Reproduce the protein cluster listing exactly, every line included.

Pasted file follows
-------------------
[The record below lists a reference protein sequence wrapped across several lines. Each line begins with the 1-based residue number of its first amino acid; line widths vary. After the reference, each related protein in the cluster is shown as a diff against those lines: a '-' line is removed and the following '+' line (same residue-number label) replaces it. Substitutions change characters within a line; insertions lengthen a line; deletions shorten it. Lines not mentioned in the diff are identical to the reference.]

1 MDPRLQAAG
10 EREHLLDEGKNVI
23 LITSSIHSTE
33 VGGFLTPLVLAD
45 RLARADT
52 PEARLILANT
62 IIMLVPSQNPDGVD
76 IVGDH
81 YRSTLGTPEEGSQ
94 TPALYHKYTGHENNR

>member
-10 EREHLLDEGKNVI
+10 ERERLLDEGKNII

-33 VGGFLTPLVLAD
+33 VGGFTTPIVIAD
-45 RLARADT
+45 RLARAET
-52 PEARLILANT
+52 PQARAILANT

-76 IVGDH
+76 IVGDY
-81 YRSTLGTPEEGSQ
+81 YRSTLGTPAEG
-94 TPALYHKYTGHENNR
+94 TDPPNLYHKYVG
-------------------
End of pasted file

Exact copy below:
[The record below lists a reference protein sequence wrapped across several lines. Each line begins with the 1-based residue number of its first amino acid; line widths vary. After the reference, each related protein in the cluster is shown as a diff against those lines: a '-' line is removed and the following '+' line (same residue-number label) replaces it. Substitutions change characters within a line; insertions lengthen a line; deletions shorten it. Lines not mentioned in the diff are identical to the reference.]

1 MDPRLQAAG
10 EREHLLDEGKNVI
23 LITSSIHSTE
33 VGGFLTPLVLAD
45 RLARADT
52 PEARLILANT
62 IIMLVPSQNPDGVD
76 IVGDH
81 YRSTLGTPEEGSQ
94 TPALYHKYTGHENNR

>member
-10 EREHLLDEGKNVI
+10 ERERLLDEGKNII

-33 VGGFLTPLVLAD
+33 VGGFTTPIVIAD
-45 RLARADT
+45 RLARAET
-52 PEARLILANT
+52 PQARAILANT

-76 IVGDH
+76 IVGDY
-81 YRSTLGTPEEGSQ
+81 YRSTLGTPAEG
-94 TPALYHKYTGHENNR
+94 TDPPNLYHKYVG